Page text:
The New York Times is reporting that movie goers have started to become disenfranchised with 3-D with the percentage of overall sales dropping consistently below 50% for the first time since it suddenly became popular after the success of Avatar. As predicted, Hollywood doing constant poor post-production conversions on films that do not benefit in any way from 3-D has resulted in the public getting tired of paying out extra money for little benefit. The hope seems to be that Transformers: Dark of the Moon will remind the public of what 3-D can do. Considering Paramount spent an extra $30 million for real 3D, causing the budget to hit $195 million, they have a vested interest in 3D sales.
As anyone has gone to 3D movie is aware, between the glasses and the 3D effect, the result is often darkened view that can result in a loss of detail. Michael Bay has spoken about it in past interviews and decided to take action. He has been calling the chief executives of major theatres that they need to show the movie in a brighter and sharper way. The side effect is it will burn out projector bulbs at a much faster and therefore cost theaters more money. Bay is also demanding a Digital presentation whenever possible rather than typical film reel.
He told the Times, "If this was having my name on it, I was determined to make it technically perfect. We’ve spent an enormous amount of time making sure the eye is transitioned from shot to shot. If you pan too quickly it will give viewers a jittery feeling."
While Michael Bay's intentions are ones I agree with, it seems that Paramount has stepped in and made further demands that is angering the theater executives according to Deadline. While Bay seems to want Digital for best possible display, Paramount is refusing to provide 35mm Technicolor 3D prints if the theaters have a Digital theater. On top of that, they are demanding that it play in the Digital theaters for at least four weeks. This is a move to lock out Harry Potter and the Deathly Hollows Part 2 from as many 3D screens as possible while also giving Paramount a chance to again lock down those theaters when Captain America is released on July 22nd. If you are a theater owner, locking up critical hi-tech screens like this is not going to go over well, especially since there is a good chance Harry Potter will take the U.S. box office crown with DOTM a close second.
Considering Harry Potter 7 Part 2 is a post converted 3D film (aka not Real 3D) that already has a very dark color palette, Paramount might be unintentionally helping movie goers from wasting their money. I suspect by the end of July critics will use DOTM as 3D done right while Harry Potter 7 will be the poster child on why movie goers are abandoning the 3-D format as being an unnecessary extra expense.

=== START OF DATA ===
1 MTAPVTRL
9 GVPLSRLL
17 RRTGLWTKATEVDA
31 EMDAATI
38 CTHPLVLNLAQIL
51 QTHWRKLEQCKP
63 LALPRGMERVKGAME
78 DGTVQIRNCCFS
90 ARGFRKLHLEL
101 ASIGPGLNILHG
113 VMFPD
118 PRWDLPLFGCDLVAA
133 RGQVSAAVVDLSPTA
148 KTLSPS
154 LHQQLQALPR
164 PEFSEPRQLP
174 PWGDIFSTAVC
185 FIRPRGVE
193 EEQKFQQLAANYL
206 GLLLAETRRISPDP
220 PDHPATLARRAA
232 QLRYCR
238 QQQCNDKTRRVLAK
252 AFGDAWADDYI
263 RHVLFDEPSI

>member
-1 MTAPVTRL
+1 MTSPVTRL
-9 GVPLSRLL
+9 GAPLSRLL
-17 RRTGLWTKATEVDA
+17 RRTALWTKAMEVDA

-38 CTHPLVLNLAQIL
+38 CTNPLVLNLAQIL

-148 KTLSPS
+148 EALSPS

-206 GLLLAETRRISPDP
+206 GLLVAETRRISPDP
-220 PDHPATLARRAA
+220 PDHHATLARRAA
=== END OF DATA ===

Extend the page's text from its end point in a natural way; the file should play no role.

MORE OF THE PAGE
From Deadline, "Instead of working together on the 3D situation where the public is seemingly growing apathetic, Paramount takes the 'every man for himself' attitude. Real smart. That’s why exhibitors are going to take every opportunity to dump all over them when they can. Watch what happens in November. In a 4-week span you have 7 films from different studios all jockeying for 3D. Paramount’s line will be 'Katzenberg [Puss N Boots] & Scorsese [Hugo Cabret] are insisting on Digital theaters” and the other 5 will be beating their brains out to get whatever dates they can. Should be fun to watch."
The solution to the 3D "wars" is very simple. If the movie studio isn't willing to pony up that extra $30 million or so for a film to be designed and filmed in mostly Real 3D, than chances are it doesn't need to be released in 3D. It should be something that practically announces "this movie is special". As 3D has been abused over the last year, all it really announces is this movie needs a gimmick. My advice on 3D remains if it isn't Real 3D (like Green Lantern and Harry Potter 7), just watch it in 2D. A corollary to the 3D rule is by default all animated CGI films (like Kung Fu Panda 2) are Real 3D by default because they are created in 3D in the computer anyway and more or less "post-converted" to 2D.
So what does this long article mean to you? Honestly not a whole lot. You are probably not going to know if your local theater has Digital or 35mm film nor if they followed Bay's advice to crank up the brightness. Just consider this a way of being informed when trying to decide if paying that extra $3 or $4 for 3D is worth it to you.
Update: An article from /Film indicates that for the digital print of the film, Paramount is issuing a print that is "almost twice the brightness" compared to standard 3D prints in effort to compensate for brightness issue. Also, a post from Alamo Drafthouse Theatre Tim Teague gives a little perspective on why theaters tend to not kick up the brightness as those bulbs do not come cheap. The Drafthouse has spent $23,000 on bulbs in just the past four months. If you like really technical explanations, here are some numbers.
Standard brightness for a 2D digital cinema system is 14 foot-lamberts, measured off the screen. About 75%-90% of the light is lost in 3D, so the informal standard for 3D systems is 3.5 FL, measured through the glasses. That’s the light level for which 3D pics are color graded. The special DCPs for “Transformers 3″ have been graded for 6 FL, almost twice the brightness of the usual 3D standard. By comparison, the dual-projector Imax Digital system averages only 5.5 FL for 3D.